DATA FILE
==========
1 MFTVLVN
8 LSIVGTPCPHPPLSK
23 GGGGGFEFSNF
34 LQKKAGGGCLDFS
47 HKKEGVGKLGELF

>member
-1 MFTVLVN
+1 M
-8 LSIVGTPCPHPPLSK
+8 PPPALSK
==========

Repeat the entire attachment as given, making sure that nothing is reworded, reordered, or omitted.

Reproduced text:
1 MFTVLVN
8 LSIVGTPCPHPPLSK
23 GGGGGFEFSNF
34 LQKKAGGGCLDFS
47 HKKEGVGKLGELF

>member
-1 MFTVLVN
+1 M
-8 LSIVGTPCPHPPLSK
+8 PPPALSK